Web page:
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Merkel to drop 'We can do this' mantra

September 17, 2016

The chancellor has said the phrase that has come to define refugee policy has turned into a "simple slogan." Merkel also insisted that dropping the phrase does not signal a change of approach when it comes to migrants.

German Chancellor Angela Merkel
Image: picture-alliance/dpa/M. Kappeler

Chancellor Angela Merkel's much-repeated rallying call "We can do this" set the tone for her policy of welcoming and integrating the more than one million people who arrived in Germany last year.

Indeed, Merkel's chancellorship may be defined by these symbolic words - words that proved unifying to some and divisive to others.

However, these are now words that she won't be repeating.

Merkel said on Saturday she will drop the phrase in the belief that it has become a mere catchphrase.

In an interview with the financial weekly "Wirtschaftswoche," Merkel said the phrase had become "a simple slogan, an almost meaningless formula."

"I sometimes think this phrase was a little overstated, that too much store was set by it - to the extent that I'd prefer not to repeat it," she said.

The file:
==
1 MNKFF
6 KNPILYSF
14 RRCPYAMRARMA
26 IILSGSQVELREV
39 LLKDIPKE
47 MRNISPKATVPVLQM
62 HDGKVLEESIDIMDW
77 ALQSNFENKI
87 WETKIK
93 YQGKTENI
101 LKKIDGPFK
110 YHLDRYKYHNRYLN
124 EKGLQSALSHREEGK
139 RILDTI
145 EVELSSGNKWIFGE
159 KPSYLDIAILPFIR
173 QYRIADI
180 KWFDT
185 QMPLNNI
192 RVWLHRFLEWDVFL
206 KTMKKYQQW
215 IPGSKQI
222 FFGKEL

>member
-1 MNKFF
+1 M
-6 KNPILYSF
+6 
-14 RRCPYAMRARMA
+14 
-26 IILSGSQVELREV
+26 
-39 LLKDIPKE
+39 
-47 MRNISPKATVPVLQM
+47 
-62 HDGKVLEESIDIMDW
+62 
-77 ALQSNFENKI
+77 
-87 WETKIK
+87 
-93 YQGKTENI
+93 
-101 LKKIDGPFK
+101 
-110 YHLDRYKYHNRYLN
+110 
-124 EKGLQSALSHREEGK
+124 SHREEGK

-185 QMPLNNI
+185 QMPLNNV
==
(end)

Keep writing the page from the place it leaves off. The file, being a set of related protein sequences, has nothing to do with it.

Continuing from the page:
When asked if this meant that she was distancing herself from the underlying meaning phrase, the chancellor gave a definite "No."

"It is part of my work as a politician, because I am convinced that we are a strong country, and that we will come out of this phase even stronger," she said.

However, the chancellor acknowledged that "we can do this" also "provoked" some of the German public, "which of course was not the idea," she said.

Merkel first said the phrase after she outlined her migrant policy to the German parliament in August 2015.

Discourse for dissent

The phrase, along with its underlying policy, proved divisive. Europe's largest migrant crisis since the Second World War has put immense pressure on Merkel and the her Christian Democratic Union (CDU), whose approval ratings have fallen significantly.

Prominent members of the Christian Social Union (CSU), the CDU's Bavarian sister party, have attacked what they call her "Berlin politics." CSU leader and Bavarian Premier Horst Seehofer said in July that he could no longer embrace the "We can do this" call.

"The situation is far too problematic for that," he said.

Even within her own party, officials interpreted the phrase as a characterization of her stubbornness.

Merkel has called on her coalition partners, the CSU and the center-left Social Democratic Party (SPD), to resist deviating from her open-border policy. However, her party suffered a significant defeat against the upstart anti-mass-migrationAlternative for Germany (AfD) party in the Mecklenburg-Western Pomerania regional elections.

The AfD is now looking to win around 25 percent of the vote in the upcoming Berlin state elections and once again send a message that it seeks to make an impact in next year's national elections.

Merkel has yet to announce whether she will run for a fourth term as chancellor.

dm/sms (dpa, AFP, WirtschaftsWoche)